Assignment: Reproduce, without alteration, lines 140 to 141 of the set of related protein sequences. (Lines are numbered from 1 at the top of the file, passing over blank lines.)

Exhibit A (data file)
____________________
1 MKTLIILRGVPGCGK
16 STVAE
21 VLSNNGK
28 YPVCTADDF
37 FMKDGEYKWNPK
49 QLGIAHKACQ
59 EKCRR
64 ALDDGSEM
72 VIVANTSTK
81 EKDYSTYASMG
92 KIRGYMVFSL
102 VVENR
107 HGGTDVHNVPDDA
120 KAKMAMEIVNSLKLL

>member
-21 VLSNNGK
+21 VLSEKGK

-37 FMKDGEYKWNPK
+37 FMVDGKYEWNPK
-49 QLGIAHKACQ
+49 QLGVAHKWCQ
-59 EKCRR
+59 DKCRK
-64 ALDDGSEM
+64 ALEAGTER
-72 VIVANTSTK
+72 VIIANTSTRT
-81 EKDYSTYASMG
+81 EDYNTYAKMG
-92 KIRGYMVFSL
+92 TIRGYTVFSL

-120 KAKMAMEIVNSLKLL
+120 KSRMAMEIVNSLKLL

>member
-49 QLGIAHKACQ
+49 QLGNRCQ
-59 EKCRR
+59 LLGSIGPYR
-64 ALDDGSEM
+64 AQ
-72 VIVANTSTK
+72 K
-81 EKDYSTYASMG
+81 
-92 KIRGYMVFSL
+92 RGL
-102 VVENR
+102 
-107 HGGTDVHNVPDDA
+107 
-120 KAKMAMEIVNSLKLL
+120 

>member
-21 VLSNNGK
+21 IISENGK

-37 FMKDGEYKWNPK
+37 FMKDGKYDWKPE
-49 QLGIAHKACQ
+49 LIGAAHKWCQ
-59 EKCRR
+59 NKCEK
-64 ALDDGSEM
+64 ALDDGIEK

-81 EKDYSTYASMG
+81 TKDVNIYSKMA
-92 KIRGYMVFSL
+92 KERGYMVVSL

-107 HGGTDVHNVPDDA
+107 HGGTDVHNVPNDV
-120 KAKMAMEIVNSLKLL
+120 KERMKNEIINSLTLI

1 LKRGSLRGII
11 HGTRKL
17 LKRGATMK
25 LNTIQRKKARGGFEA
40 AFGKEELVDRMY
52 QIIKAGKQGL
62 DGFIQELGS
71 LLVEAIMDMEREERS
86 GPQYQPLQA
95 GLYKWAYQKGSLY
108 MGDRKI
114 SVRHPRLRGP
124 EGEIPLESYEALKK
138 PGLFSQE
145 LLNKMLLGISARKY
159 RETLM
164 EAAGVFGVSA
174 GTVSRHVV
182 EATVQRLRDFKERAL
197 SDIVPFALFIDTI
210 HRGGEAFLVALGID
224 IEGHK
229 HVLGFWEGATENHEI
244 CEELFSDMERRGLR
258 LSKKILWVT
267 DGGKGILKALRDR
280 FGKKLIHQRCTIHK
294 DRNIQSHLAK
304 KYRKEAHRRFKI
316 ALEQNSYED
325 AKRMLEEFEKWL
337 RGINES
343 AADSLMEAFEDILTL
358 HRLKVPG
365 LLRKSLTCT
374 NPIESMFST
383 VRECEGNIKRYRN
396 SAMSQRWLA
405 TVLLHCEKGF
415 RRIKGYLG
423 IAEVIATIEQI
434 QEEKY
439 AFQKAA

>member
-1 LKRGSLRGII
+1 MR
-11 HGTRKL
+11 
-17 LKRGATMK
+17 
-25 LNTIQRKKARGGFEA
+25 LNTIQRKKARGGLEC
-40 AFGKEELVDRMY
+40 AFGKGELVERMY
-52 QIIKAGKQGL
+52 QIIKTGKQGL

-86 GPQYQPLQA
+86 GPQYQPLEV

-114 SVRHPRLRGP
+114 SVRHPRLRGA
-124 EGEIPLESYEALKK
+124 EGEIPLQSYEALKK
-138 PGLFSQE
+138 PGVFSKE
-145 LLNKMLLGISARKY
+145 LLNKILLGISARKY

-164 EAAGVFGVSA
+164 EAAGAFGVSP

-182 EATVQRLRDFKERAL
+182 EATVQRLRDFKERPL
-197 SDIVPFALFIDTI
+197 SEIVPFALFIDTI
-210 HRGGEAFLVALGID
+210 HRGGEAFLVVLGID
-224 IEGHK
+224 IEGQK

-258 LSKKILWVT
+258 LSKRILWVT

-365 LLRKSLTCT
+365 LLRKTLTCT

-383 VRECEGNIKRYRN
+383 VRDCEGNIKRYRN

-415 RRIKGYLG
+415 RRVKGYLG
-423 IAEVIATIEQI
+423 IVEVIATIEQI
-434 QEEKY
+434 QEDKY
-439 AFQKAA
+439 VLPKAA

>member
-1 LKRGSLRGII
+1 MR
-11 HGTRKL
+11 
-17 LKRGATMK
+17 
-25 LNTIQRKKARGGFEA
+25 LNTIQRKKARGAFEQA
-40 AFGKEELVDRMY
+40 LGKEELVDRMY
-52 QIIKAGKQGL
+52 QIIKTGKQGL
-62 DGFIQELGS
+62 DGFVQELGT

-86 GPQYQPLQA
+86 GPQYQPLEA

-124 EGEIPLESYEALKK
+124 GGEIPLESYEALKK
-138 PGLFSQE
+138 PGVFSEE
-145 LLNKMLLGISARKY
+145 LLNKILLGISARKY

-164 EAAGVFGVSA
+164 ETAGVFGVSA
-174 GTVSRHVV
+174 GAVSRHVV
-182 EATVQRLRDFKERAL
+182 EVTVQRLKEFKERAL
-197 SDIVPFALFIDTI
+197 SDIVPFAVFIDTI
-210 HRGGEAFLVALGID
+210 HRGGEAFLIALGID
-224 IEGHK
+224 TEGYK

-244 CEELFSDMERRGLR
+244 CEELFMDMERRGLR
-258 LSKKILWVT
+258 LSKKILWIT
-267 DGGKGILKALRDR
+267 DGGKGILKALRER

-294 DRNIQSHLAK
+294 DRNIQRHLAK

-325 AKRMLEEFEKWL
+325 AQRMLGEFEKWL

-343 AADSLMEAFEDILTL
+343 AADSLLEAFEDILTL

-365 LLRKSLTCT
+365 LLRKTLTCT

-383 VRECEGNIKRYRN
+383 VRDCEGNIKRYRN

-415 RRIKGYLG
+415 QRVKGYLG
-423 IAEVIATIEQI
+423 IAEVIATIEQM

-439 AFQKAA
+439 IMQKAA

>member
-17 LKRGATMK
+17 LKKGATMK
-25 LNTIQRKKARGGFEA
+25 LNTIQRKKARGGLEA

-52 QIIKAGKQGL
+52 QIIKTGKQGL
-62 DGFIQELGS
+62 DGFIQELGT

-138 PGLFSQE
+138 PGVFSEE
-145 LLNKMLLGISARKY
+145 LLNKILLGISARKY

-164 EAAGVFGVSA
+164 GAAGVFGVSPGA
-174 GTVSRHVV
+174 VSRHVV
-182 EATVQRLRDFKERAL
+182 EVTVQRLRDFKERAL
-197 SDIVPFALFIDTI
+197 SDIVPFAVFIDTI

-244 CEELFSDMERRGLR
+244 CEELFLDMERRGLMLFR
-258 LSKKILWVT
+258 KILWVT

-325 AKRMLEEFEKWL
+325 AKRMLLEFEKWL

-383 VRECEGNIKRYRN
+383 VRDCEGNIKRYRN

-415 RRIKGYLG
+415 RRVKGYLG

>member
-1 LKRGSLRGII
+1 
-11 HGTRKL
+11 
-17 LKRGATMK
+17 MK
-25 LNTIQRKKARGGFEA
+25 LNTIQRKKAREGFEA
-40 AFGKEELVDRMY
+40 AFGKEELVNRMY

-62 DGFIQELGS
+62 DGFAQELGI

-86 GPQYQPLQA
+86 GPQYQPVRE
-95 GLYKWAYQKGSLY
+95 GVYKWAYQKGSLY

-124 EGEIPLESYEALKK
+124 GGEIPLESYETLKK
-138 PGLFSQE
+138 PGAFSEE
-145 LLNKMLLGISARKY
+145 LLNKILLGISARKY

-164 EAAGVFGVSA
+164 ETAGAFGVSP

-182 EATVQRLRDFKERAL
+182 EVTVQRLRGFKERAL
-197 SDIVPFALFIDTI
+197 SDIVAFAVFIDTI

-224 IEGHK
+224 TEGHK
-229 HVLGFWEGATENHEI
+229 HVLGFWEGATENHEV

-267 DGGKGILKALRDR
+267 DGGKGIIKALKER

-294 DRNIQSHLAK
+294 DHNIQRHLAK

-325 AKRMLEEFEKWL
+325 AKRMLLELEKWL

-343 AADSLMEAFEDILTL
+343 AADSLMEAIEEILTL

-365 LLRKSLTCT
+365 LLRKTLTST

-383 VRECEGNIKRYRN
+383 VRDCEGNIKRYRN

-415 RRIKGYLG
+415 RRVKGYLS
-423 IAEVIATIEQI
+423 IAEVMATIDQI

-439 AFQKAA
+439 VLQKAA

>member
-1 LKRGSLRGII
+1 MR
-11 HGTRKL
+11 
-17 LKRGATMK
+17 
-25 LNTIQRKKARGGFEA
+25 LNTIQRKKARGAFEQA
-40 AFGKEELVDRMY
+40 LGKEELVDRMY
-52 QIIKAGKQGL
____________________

-182 EATVQRLRDFKERAL
+182 EATVQRLRDFKERPL